# Are magnetic field and electric field perpendicular is spherical waves?

The only way for a vector field to have strict spherical symmetry is for it to be purely in the radial direction. For, if it had a non-radial component then that component would have to be preserved under rotations, but you cannot construct a vector field which has that property everywhere on the surface of a sphere. I provide a proof below. (This is closely related to, but not exactly the same as, the hairy ball theorem.) So the only type of vector field which has strict spherical symmetry is a purely radial one, such as a Coulomb field. Such a field cannot be an electromagnetic wave. So it is not possible to have *exactly* a spherical electromagnetic wave (i.e. one with no change at all under rotations).

You can have a wave which in the limit $r \rightarrow \infty$ has spherical wavefronts and is transverse, but I suppose the question is not about that limit, since it amounts to adopting a plane wave approximation for each part of the spherical wavefront.

You can have an oscillating field which has spherical wavefronts, where a wavefront is a locus of a fixed value of the phase of the oscillation. Such a field is not exactly transverse everywhere.

*A proof of the claim* (I just made up this proof; I'm adding it to see if anyone likes it or tells me it is not good enough.)

Take a sphere, and put a vector $\bf E$ at some point P on it. Let's define the 'equator' of our sphere to be the great circle running through P and parallel to $\bf E$ there. Now rotate the sphere through 90 degrees, carrying P and $\bf E$ up to the north pole. The vector is pointing in a direction we shall agree to call $x$.

Now return to the initial condition, and this time rotate the ball by 90 degrees about an axis through the poles, thus carrying P around the equator, and $\bf E$ with it. Then rotate again, carrying P up to the north pole. Now $\bf E$ is sitting at the north pole and pointing in a direction $y$, at right angles to the direction we got in the first rotation. But if we had been able to paint a vector field onto our sphere such that it had spherical symmetry, then these two transformations should both give no net effect on the whole sphere, and therefore both should carry $\bf E$ to a direction at the pole which would be the same in both cases. But it is not the same, so we have a contradiction, and the false step was the assumption that a vector field could be painted on the sphere in a spherically symmetric way.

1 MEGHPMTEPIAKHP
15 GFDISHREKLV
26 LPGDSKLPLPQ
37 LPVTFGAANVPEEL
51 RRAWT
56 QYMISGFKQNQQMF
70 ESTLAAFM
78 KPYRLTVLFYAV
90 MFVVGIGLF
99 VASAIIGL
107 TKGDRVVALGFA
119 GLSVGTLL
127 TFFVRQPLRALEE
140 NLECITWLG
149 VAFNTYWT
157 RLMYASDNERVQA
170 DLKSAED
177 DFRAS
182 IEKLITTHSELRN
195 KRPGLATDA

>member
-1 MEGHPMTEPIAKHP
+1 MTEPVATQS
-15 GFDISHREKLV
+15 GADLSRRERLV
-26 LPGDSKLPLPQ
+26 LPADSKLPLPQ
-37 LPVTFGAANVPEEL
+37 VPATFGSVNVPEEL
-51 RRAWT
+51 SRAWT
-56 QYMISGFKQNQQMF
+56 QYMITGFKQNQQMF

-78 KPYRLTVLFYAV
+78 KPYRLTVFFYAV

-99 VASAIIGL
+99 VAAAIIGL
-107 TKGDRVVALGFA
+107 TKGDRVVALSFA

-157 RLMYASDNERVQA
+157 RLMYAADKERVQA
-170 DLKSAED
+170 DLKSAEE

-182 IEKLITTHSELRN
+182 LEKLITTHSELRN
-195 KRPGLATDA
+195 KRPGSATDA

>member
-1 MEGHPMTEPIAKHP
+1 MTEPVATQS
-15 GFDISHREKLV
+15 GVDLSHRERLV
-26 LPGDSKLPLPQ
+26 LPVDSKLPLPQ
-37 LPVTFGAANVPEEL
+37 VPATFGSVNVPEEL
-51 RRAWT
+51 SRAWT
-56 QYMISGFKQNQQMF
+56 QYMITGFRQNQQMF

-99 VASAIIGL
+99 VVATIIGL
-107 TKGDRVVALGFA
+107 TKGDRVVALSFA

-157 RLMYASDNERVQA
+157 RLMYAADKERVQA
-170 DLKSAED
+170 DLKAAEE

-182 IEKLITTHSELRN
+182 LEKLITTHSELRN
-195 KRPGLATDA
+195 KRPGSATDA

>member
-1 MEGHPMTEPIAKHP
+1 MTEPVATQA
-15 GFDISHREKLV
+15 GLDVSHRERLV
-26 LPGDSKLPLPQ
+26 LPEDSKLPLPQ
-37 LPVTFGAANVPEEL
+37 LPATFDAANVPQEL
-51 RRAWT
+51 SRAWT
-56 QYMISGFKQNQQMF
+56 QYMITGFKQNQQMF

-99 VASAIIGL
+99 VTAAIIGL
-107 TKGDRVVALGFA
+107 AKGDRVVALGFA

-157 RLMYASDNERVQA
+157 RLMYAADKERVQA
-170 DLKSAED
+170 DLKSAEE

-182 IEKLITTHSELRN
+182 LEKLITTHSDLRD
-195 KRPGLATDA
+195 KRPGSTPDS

Write Ignatowsky's equations (erroneously referred to as Jefimenko's equations in [1]) in the form as follows [2]:

$$ \mathbf{B} = \frac{1}{c}\int d^3\mathbf{x}'\frac{([\mathbf{J}]\times\hat {\mathbf{n}})}{R^2} +\frac{1}{c^2}\int d^3\mathbf{x}'\frac{([\dot{\mathbf{J}}]\times\hat {\mathbf{n}})}{R} \tag{4}\label{4} $$ $$ \mathbf{E} = \int d^3\mathbf{x}' \frac{[\rho] \hat {\mathbf{n}}}{R^2} +\frac{1}{c}\int d^3\mathbf{x}'\frac{([\mathbf{J}]\cdot\hat {\mathbf{n}})\hat {\mathbf{n}}}{R^2} +\frac{1}{c^2}\int d^3\mathbf{x}'\frac{([\dot{\mathbf{J}}]\times\hat {\mathbf{n}})\times \hat {\mathbf{n}}}{R} \tag{5}\label{5} $$

The brackets $[]$ mean retarded time. While assuming that the current density $\mathbf{J}$ is localized in space for large $R=|\mathbf{x}-\mathbf{x}'|$ only the terms whose integrand is proportional to $1/R$ will matter representing the radiation field, while terms having $1/R^2$ is the near field; so the radiation field is: $$\mathbf{B} \approx \frac{1}{c^2}\int d^3\mathbf{x}'\frac{([\dot{\mathbf{J}}]\times\hat {\mathbf{n}})}{R} \approx -\hat {\mathbf{n}}\times \frac{1}{c^2}\frac{1}{R}\int d^3\mathbf{x}'[\dot{\mathbf{J}}] \\ \mathbf{E} \approx \frac{1}{c^2}\int d^3\mathbf{x}'\frac{([\dot{\mathbf{J}}]\times\hat {\mathbf{n}})\times \hat {\mathbf{n}}}{R} \approx \frac{1}{c^2}\frac{1}{R}\hat {\mathbf{n}}\times \left(\hat {\mathbf{n}}\times \left(\int d^3\mathbf{x}'[\dot{\mathbf{J}}]\right)\right)$$ from which it is obvious that in the radiation field $\mathbf{E} \perp \mathbf{B} \perp \hat {\mathbf{n}}$ where $\hat {\mathbf{n}}$ is the unit vector in the direction of propagation.

[1]: https://en.wikipedia.org/wiki/Jefimenko%27s_equations

[2]: Kirk T. McDonald, The relation between expressions for time-dependent electromagnetic fields given by Jefimenko and by Panofsky and Phillips, American Journal of Physics 65 (11) (1997), 1074-1076